Show them the assembly cut, or give them a copy to review on their own, then set up a meeting to discuss it with the director.
The composer can start sketching out possible themes, melodies, and instrumentations for the score.
The sound editor can begin a foley and sound effect list, and might even begin building a sound library for the project.
If there’s a scene that seems particularly bad, before you and your editor scrap it completely, consult with music and post sound.
They may have ideas for how to use their tools to make the scene work.
4.5 Lock Picture and Distribute Files
Edit until there's nothing left
This may take a few rounds with the editor, but you’ve got to shepherd the project to picture lock.
This means that you have to edit the film until there’s nothing more to edit.
Each shot is as long or as short as it needs to be, and in exactly the spot where it needs to be.
After picture lock, there can be no more changes to the edit of your film!
Well… there can always be changes, but they’re likely to cost you!
Picture lock is a requirement before your composer, sound editor, effects team and colorist can begin their work.
Because if they start work and you make a change (even shifting a cut by one frame) you can knock audio out-of-sync, disrupt the timing of a musical cue, or interfere with the placement of a visual effect.
Once you’ve locked picture, kick out compressed reference files for the rest of your post team (they often like to receive these with burned-in timecode).
They will time all the work that they do to this specific cut.
4.6 Sound Editing
More sound tips
This happens simultaneously with the composing and recording of the score, as well as with VFX work, and possibly with some of the color grading.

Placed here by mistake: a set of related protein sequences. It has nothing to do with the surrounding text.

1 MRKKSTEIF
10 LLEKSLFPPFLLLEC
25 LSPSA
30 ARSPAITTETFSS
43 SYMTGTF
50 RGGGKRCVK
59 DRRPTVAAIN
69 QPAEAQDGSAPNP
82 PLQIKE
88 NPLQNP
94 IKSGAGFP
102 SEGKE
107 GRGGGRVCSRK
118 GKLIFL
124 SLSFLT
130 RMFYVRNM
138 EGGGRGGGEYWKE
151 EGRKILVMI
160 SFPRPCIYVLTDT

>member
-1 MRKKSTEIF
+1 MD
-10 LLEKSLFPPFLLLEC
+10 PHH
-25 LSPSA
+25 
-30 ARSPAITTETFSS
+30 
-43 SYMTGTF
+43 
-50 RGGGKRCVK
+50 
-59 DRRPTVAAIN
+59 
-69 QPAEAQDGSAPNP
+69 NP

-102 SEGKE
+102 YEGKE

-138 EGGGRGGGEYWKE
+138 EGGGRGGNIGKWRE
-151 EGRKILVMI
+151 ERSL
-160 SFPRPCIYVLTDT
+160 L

Your sound editor will receive the locked cut from the editor, as well as all of the audio materials.
From there, sound editing involves cleaning up dialogue, adding in sound effects and foley, and eventually adding in music (or swapping in music to replace a temp track).
At the end of this process, the film will begin to sound a little more like a movie, but it won’t be mixed.
Some things will be too loud, some too soft.
And some of the production audio might not be good enough.
You’ll get a list from your sound editor of lines of dialogue that weren’t recorded well on set.
You have to bring the actors in to record ADR (the acronym for “Automated Dialogue Replacement”).
4.7 ADR Session
Re-doing dialogue and sound
Hopefully, you won’t need much of this! ADR is the process by means of which actors in a sound booth replace their own dialogue.
It’s necessary for those situations where dialogue on-set wasn’t recorded cleanly enough for the final mix.
This is often the case in exterior scenes, or scenes with lots of wind, rain, or other disruptions to the recording.
ADR often requires nimble coordination, as many actors have moved on from the project and may be working on other films or TV shows.
It’s best if you can begin to identify ADR requirements before the sound edit is complete, so you can start scheduling actors for ADR sessions in advance.
Select your music
In many ways, the creative icing on the cake.
Music can highlight elements of your story, or performances. It’s too often overlooked. Consider your own favorite movies.
Don’t you often recall the score? The musical themes of certain characters or moments?
Aren’t they burned in your mind forever?
A great movie almost always has a great score.
Whether you use a composer and record your own score, or license pre-recorded music tracks to place in your film, the music must join the rest of the audio before your film can get mixed.
Make sure your composer and director are happy with the score, then send the files to the sound editor to be placed into the audio edit.
Then, double-check everything, ideally with the sound editor, director, and composer in the room.
Once it goes to the mix, it gets much harder (or more expensive) to make new editorial changes.
4.9 Sound Mix
Hearing the finish line
For me, the sound mix is a lot of fun.
You’re so close to the finish line by this point, that the movie really starts to feel like a movie. Most notably, it begins to sound like a movie.
Sound mixing gives you the opportunity to decide what should be loud in the mix, or what should be soft.
What should be prominent, or what should be subtle.
Stereo and surround sound mixes (which are what you’ll usually deal with) also allow you to ‘place’ the sounds.
Should they come from one side of the screen? From the center? In a surround mix, should they come from the back?
A movie without a professional quality sound mix likely won’t feel like a professional movie.